Unit 1b observation CIE syllabus
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Unit 1b observation CIE syllabus

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Unit 1b observation CIE syllabus Unit 1b observation CIE syllabus Presentation Transcript

  • Depends on two key questions: 1. To what extent is the researcher involved? (participant or non-participant) 2. To what extent is the group studied aware that research is taking place? (overt or covert)
  • Useful Website for this topic  www.chrisgardner.cadcol.ac.uk for revision on both e- notes and e-tests  Useful lectures and tests on research methods  (avoid hangman, word search and jigsaws)  Don’t be afraid to go to AS section: most of this is useful for you.
  • Participant observation produces detailed qualitative data. (p.36) It can be: Participant Non-participant Overt Covert (open/ (hidden) known)
  • Observation (p.36-37)  Non-participant observation: researcher is completely separate from the research group (eg using video/ observing behind a one way mirror)  Participant: researcher becomes member of group, joins in action (Observation can take place at any point in a scale from fully non- participant to fully participant.)  Covert observation: group is unaware that research is taking place, research is ‘hidden’, nature of research is not clear to members of group  Overt observation: nature of research is fully explained (‘open’) to group who are aware that they are being researched (Research can be anywhere along a scale between the two: i.e. group may be aware that they are being observed but may believe that the nature of the research is something other than what is actually is.)
  • Read about this (mostly) covert participant observational research in greater detail on page 37 of Blundell
  • Questions on research 1. Define the kind of research Patrick carried out? 2. What problems did Patrick face? 3. Comment on reliability and validity of research. Example of covert participant observation (p.37) ‘A Glasgow Gang observed’ 1960s by James Patrick  Gang leader knows researcher (teacher at time) and invites him onto group to do research  Researcher had to change accent, dress like gang members and try to avoid gang fights, carrying weapons and taking drugs without arousing suspicion  Found it difficult to record everything accurately (rely on memory)  Research records real gang life accurately but is limited to one gang. His account is personal; may not reflect the same results with a different researcher.  Although gang members were violent, potential criminals, Patrick got to ‘understand them’.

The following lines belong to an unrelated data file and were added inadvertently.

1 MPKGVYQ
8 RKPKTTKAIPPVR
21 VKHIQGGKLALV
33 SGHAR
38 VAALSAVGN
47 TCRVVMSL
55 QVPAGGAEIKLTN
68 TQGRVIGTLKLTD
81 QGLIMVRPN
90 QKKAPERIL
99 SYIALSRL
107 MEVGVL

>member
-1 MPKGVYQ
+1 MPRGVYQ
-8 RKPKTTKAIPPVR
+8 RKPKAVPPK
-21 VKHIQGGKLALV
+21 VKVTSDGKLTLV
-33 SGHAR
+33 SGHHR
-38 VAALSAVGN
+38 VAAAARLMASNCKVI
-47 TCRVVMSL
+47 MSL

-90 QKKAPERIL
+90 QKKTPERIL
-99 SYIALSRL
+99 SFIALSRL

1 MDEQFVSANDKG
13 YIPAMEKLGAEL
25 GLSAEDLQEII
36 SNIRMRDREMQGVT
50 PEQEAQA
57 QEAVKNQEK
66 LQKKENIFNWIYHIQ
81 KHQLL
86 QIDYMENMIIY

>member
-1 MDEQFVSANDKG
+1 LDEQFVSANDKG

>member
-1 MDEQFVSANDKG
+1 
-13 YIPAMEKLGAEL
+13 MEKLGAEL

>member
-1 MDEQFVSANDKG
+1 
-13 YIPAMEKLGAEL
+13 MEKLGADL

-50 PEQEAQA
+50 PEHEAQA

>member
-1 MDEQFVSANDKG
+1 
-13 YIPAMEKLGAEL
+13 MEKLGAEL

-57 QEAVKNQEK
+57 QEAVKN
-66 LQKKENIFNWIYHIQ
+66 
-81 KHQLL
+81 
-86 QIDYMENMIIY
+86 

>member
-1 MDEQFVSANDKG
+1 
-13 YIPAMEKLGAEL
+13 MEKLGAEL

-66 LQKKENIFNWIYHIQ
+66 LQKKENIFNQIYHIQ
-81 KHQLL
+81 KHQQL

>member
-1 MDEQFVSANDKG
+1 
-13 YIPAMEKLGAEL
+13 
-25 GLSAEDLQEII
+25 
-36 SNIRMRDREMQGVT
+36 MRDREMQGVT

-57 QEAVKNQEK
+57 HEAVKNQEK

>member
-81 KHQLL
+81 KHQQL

• Participant Observation p.37 Benefits 1. Social life is studied in natural setting therefore more likely to be valid 2. Research reflects group’s point of view rather than researcher’s 3. Researcher can gather rich data 4. Might be only method suitable in case of cults/gangs etc Limitations 1. Difficult to gain entry into/ leave group (eg. gang) 2. Difficult to maintain cover (if covert) 3. Researcher can become too involved (lose objectivity) 4. Difficult to record information accurately (i.e. keep notes/rely on memory) 5. Group may act differently if know they are being observed (less valid) 6. Cannot be replicated easily: this affects reliability.
  • Observation: Ethical Issues Raises the most ethical concerns of any type of research 1. The strength of this type of observation (its about real life situations) is weakened if subject (s) know they are being observed 2. Researcher can disturb/distort behaviour of group (affect validity) 3. Observing people in public places does not/can’t involve their permission (why?) 4. Anonymity should be maintained (no names mentioned) 5. Ethical problem: researcher may observe deviant/criminal behaviour but not report it (this may seem the right thing to do but may risk future research)
  • Task: You want to research the following things. Which type of observation would be best? Why? 1. How students use computers in the IT laboratory in schools 2. Teacher-pupil interaction in classrooms between the different form class groups 3. Interaction between the sexes in shopping malls 4. Integration among different nationalities in the playground 5. Observing a deviant sub-culture in school 6. Teachers’ attitudes towards different ethnic groups
  • Strengths and limitations of participant observation Copy out and complete the following table. Try to include 2 or more points under each heading. Strengths of overt participant observation Limitations of overt participant observation Strengths of covert participant observation Limitations of covert participant observation
  • Strengths and limitations of participant observation Copy out and complete the following table. Try to include 1-2 or more points under each heading Strengths of overt participant observation •Researcher able to be honest with group Limitations of overt participant observation •Researcher’s presence may affect/influence behaviour Strengths of covert participant observation •May be only way to gather knowledge on illegal activity •Not knowing they are being observed avoids ‘observer effect’ Limitations of covert participant observation •May not ask too many questions in case they ‘blow their cover’ •People being observed have not given consent-deceptive
  • Questions H.W.  Explain the differences between participant and non- participant observation?  Explain why you might find it difficult to record your observations while being a participant observer?  Describe what kind of data participant observation produces and explain how might this be valuable to researchers?  You want to study female attitudes in Arab countries towards all aspects of family life. What are your considerations and concerns as a researcher?